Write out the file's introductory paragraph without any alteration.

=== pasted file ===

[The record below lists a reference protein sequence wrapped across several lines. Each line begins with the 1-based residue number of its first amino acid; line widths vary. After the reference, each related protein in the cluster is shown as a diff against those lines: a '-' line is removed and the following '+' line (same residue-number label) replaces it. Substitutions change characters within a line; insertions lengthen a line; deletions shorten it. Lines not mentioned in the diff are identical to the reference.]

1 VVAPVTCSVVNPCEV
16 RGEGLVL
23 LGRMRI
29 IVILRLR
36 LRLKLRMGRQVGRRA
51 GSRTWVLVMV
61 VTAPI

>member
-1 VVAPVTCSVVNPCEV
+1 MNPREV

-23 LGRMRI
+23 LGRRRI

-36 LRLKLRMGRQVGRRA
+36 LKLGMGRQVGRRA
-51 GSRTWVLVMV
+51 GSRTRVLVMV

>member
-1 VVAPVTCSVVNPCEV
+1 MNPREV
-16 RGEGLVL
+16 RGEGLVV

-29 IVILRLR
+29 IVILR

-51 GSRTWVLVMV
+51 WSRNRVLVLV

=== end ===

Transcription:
[The record below lists a reference protein sequence wrapped across several lines. Each line begins with the 1-based residue number of its first amino acid; line widths vary. After the reference, each related protein in the cluster is shown as a diff against those lines: a '-' line is removed and the following '+' line (same residue-number label) replaces it. Substitutions change characters within a line; insertions lengthen a line; deletions shorten it. Lines not mentioned in the diff are identical to the reference.]